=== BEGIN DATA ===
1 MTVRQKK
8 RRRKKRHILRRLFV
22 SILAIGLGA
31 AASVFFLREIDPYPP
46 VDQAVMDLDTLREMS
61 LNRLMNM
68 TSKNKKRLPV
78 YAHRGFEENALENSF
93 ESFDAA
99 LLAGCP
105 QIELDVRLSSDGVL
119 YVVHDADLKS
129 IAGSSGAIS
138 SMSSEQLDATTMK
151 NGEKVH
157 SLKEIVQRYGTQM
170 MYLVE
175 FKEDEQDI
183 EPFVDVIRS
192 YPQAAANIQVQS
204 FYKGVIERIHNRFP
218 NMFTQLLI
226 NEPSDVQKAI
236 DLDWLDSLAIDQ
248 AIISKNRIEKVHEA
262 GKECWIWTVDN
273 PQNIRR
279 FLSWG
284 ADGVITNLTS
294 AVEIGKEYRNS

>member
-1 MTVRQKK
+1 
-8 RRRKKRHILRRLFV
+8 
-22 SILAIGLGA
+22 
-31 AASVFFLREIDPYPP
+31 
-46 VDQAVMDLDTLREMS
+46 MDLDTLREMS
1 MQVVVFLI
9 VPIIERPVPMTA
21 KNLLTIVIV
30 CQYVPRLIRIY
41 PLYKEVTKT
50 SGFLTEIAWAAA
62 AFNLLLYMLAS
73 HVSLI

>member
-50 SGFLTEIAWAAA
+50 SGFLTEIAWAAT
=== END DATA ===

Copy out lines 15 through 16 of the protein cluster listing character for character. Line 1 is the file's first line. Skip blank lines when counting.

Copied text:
151 NGEKVH
157 SLKEIVQRYGTQM